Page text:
There are many ways to work out on a treadmill, but my favorite are intervals. Changing your pace every few minutes busts through the boredom often associated with indoor running, and once you set your pace on the treadmill, it's difficult to cheat. In this workout, the running speed pushes you beyond your comfort zone with a gradual build, and the minute-long recovery is just long enough to lower your heart rate and rev up for the next interval. Another reason to love intervals: they help you lose belly fat. This workout combines running with walking, so if you're new to intervals, then you should definitely give it a try.

The key to effective exercise for weight loss and overall health is not duration but intensity. The long slow constant speed aerobics that we've all been trained to believe is so good for us is exactly the wrong thing for us to be doing all the time. – Partial reference from: http://jonnybowdenblog.com/interval-training-weight-loss/#sthash.DDN42TMH.dpuf

I'm here to tell you that if you don't like running, you don't need to be spending hours a day on a treadmill or out jogging around your neighborhood to lose weight. In fact, those hours of running could actually be causing you a litany of healthy issues that I can help you avoid. There's a type of advanced training that not only burns calories more efficiently than just cardio, but it can also increase your aerobic breathing capacity MORE than just cardio while also increasing your capacity for max sprinting ability.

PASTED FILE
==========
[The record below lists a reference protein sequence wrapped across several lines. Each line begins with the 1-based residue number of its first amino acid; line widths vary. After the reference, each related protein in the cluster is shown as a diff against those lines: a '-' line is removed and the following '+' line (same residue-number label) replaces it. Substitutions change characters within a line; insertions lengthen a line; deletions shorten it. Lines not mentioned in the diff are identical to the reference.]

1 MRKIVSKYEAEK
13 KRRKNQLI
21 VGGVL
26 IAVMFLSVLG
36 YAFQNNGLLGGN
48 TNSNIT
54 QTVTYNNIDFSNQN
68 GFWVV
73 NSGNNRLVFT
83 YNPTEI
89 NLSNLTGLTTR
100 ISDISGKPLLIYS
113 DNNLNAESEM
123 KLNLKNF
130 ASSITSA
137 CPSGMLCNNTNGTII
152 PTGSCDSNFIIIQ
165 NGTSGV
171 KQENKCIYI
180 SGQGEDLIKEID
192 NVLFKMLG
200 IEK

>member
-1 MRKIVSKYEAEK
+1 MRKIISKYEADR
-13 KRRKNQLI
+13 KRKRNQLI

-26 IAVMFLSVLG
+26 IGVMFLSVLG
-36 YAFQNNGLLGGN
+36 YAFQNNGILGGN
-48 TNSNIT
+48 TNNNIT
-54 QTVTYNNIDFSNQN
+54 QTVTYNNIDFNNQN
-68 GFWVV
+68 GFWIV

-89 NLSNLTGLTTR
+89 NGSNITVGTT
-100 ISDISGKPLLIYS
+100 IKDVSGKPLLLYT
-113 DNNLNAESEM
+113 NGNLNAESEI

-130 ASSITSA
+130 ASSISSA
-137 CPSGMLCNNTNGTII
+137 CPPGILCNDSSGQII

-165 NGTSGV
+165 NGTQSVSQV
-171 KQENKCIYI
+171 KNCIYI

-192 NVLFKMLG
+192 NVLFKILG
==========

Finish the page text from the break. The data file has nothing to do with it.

(warning – interval training is not for beginners. You should at least be familiar with these exercises before attempting interval training).

Why interval training?

Your heart is a muscle: If you keep your heart beating at a constant rate, and never expanding it outside of its comfort zone, it will never grow. If you do 100 benchpresses with 10 pounds and don't "feel it", your chest will never develop. Same thing with your heart...if it's not feeling the exertion, it doesn't have to work harder, and nothing has changed. However, when you throw some intervals in there, your heart will have to work harder, pump more blood, and work harder to return to normal levels.

Interval training promotes a healthier physique. I know this is pretty superficial, but who doesn't want to look good? Weight training plays a HUGE rule. However, it's a lot easier to get weight training in when you don't have to run for 2-3 hours a day.

Interval training improves both your aerobic and anaerobic capacity. As referenced in this post from Mark's Daily Apple, Dr. Tabata's "famous study on moderate and high-intensity interval training helped legitimize a movement – away from chronic cardio and toward high-intensity workouts. This studies showed that high-intensity intermittent training actually improves both anaerobic (intensity and muscle building) and aerobic (slower, oxygen consuming) body systems, while aerobic exercise only improves aerobic systems." Two for one!

So try something new, and see how it goes for you. Go on the Facebook page to give your new program, or to make comments. Visit us on Facebook @RiseNGrindFitnessGym